If I were born black…
If I were born black who would I be?
If I were not white would I still be me?
If I were born black, how could I stand beneath the overwhelming burden of those who died? Died in shackles, died in sorrow, died fighting that my life might be free? How could I live up to their expectations, do them honor and fulfill their dreams?
But I wasn’t born with dark skin. My family, though poor, indentured servants had opportunities to become more. They were not limited by their skin color. Even if they were the ‘dreaded’ Irish or Italians that migrated here in droves, their very skin tone would assure them a chance at a job and a place to live. For them there would be an eventual way out of the slums. They would not be held down, cursed and segregated simply because of the darkness of their skin.
These are the thoughts swirling in my head as I finished listening to the audiobook, Hidden Figures by Margot Lee Shetterly. Reading, or listening to books, allows me to experience another time, another place, or another life for a brief span of a few pages. I can’t know what it was like to be black during the forties, fifties or even today. I’ve not experienced prejudices due to my skin color. For the length of this story I can get a glimpse of the anger, the hurt and the fear that often accompanied these brave women, the colored computers of NECA/NASA. I can gain a better understanding and perhaps that is the key. The key to the dream Martin Luther King, Jr spoke of…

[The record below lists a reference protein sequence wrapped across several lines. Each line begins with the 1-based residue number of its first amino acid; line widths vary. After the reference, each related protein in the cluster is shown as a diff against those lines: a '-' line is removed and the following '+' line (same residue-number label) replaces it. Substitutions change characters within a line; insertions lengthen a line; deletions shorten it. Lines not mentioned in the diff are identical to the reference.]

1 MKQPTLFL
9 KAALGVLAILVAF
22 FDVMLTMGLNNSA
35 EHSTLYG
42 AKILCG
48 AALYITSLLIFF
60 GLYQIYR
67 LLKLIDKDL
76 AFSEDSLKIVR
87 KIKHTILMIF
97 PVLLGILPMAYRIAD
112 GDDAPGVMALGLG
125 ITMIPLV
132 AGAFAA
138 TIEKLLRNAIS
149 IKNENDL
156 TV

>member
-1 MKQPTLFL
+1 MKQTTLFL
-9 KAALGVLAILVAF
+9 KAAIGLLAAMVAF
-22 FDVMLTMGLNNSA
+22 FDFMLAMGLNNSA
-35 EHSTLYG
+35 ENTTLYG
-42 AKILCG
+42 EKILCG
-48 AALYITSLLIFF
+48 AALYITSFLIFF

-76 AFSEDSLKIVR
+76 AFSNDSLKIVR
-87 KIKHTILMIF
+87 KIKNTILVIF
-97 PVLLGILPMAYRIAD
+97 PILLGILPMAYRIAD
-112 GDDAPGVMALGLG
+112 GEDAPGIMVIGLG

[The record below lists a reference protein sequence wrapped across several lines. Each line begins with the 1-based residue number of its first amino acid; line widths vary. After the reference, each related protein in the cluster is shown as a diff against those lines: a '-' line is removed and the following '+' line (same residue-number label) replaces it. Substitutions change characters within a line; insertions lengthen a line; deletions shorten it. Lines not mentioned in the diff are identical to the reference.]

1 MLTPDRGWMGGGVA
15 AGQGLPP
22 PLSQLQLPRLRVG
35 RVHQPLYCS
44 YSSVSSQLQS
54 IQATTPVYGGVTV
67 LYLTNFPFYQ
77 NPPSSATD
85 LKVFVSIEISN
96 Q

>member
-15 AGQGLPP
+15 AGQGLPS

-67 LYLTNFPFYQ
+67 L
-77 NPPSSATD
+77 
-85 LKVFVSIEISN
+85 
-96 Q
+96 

I was born in 1964. I did not know about Jim Crow laws or truly understand about segregation. And even though I started school in Hampton, Virginia I didn’t know the battle that was going on concerning the school board at Hampton Roads. Until I listened to Hidden Figures, I had no idea that they’d closed the schools to keep from integrating. In 2017 this seems ridiculous to me, like shooting yourself in the foot because your boot is too small.
Perhaps if I were a black child born in 1964, I would have known about the controversy that existed because of forced integration. Perhaps the discussion around my dinner table would have been about where I would go to school if the school board still refused to open the doors.